Limestone

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Geology

Limestone is a sedimentary rock composed largely of the mineral calcite (calcium carbonate: CaCO3). The primary source of the calcite in limestone is most commonly marine organisms. These organisms secrete shells that settle out of the water column and are deposited on ocean floors as pelagic ooze or alternatively is conglomerated in a coral reef (see lysocline for information on calcite dissolution). Calcite can be either dissolved by groundwater or precipitated by groundwater, depending on several factors including the water temperature, pH, and dissolved ion concentrations.

Pure limestone is almost white. Because of impurities, such as clay, sand, organic remains, iron oxide and other materials, many limestones exhibit different colors, especially on weathered surfaces. Limestone may be crystalline, clastic, granular, or massive, depending on the method of formation. Crystals of calcite, quartz, dolomite or barite may line small cavities in the rock.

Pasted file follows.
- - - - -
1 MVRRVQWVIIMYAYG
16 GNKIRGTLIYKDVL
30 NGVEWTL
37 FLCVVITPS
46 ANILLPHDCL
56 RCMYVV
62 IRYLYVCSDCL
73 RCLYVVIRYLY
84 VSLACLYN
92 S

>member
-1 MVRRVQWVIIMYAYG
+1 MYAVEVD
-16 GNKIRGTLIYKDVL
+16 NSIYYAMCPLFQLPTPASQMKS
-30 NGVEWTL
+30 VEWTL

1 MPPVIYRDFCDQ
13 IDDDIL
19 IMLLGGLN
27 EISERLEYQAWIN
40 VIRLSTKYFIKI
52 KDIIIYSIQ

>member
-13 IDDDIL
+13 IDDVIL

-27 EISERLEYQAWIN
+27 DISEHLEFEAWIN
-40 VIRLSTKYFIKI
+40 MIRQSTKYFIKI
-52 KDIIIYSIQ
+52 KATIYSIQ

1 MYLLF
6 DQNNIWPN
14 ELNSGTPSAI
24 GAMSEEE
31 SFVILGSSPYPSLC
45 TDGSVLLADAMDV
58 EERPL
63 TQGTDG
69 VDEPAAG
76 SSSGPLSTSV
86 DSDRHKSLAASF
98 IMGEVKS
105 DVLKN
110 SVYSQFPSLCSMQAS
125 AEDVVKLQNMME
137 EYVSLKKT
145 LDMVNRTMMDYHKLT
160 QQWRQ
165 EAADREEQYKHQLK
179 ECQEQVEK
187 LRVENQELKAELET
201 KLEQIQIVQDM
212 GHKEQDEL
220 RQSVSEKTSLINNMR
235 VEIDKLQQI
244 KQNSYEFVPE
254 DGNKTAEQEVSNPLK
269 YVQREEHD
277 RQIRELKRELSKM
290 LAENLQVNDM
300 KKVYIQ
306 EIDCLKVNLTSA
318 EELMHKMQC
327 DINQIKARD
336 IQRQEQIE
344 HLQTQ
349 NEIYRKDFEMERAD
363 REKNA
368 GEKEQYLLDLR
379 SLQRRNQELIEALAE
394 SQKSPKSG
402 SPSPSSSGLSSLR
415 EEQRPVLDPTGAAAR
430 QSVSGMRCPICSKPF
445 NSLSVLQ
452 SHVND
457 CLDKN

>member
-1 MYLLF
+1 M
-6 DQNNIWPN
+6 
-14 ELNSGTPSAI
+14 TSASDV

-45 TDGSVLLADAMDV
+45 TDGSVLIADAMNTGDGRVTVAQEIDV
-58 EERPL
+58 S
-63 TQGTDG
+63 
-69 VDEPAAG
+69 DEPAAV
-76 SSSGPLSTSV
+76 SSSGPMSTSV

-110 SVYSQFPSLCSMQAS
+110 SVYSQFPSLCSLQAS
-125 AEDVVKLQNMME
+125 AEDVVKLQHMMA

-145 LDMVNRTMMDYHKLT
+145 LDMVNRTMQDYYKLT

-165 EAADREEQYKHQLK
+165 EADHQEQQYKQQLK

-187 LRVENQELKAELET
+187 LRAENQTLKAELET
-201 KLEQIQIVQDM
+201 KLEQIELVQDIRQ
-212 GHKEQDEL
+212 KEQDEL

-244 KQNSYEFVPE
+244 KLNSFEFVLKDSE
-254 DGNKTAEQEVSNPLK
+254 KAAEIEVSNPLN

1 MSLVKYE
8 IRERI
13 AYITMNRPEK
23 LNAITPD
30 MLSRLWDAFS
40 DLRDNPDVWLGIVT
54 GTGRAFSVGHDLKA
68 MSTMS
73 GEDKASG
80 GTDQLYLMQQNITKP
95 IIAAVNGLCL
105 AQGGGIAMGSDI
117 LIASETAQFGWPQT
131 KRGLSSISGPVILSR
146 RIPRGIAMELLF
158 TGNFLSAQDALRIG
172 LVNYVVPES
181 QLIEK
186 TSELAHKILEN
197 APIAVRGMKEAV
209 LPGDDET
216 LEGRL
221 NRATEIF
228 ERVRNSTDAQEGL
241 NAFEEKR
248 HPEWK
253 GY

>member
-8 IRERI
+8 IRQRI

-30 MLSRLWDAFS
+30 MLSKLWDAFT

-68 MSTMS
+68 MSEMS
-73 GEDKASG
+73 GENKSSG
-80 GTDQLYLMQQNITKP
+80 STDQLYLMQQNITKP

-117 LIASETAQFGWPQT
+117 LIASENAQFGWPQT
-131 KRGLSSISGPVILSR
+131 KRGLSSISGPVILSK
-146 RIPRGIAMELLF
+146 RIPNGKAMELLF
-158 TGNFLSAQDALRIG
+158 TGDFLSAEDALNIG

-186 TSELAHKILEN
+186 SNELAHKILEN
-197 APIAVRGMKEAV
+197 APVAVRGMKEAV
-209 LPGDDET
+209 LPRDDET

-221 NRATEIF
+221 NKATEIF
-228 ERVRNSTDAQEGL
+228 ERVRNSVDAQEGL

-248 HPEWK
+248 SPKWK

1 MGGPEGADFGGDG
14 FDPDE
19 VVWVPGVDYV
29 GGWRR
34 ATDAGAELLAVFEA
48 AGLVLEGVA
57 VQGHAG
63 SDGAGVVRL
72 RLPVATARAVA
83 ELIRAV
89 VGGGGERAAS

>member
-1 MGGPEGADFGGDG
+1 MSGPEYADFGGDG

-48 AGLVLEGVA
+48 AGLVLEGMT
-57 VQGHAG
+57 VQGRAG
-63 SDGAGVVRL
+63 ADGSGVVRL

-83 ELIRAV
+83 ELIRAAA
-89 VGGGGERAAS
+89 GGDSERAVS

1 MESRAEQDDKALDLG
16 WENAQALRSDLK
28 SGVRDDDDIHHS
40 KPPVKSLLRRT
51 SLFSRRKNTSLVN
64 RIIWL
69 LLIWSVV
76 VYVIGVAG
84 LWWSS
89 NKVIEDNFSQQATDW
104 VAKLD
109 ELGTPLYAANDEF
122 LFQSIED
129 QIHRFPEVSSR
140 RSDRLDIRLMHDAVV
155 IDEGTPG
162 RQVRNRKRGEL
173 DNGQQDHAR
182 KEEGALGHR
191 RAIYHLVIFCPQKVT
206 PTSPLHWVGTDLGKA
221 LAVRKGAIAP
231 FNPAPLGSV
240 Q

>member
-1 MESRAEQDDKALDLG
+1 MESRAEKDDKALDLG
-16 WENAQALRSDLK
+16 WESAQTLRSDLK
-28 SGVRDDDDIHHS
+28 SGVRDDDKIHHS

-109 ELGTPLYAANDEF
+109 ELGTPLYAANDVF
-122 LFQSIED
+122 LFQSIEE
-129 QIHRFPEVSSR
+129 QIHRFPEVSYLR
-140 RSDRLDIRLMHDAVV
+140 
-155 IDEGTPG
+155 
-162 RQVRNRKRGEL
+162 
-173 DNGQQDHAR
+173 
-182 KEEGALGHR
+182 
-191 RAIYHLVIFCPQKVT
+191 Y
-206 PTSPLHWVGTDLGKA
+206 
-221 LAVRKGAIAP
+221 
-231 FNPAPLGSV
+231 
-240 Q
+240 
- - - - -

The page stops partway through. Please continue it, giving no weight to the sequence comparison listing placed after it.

Limestone is partially soluble, especially in acid, and therefore forms many erosional landforms. These include limestone pavements, pot holes, cenotes, caves and gorges. Such erosion landscapes are known as karsts. Limestone is less resistant than most igneous rocks, but more resistant than most other sedimentary rocks. Limestone is therefore usually associated with hills and downland and occurs in regions with other sedimentary rocks, typically clays.

Bands of limestone emerge from the Earth's surface in often spectacular rocky outcrops and islands. Examples include the Burren in Co. Clare, Ireland; the Verdon Gorge in France; Malham Cove in North Yorkshire and the Isle of Wight[1], England; on Fårö near the Swedish island of Gotland, the Niagara Escarpment in Canada/USA, Notch Peak in Utah, and the Ha Long Bay National Park in Vietnam.

Climbing

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Where to Climb on Limestone in Scotland

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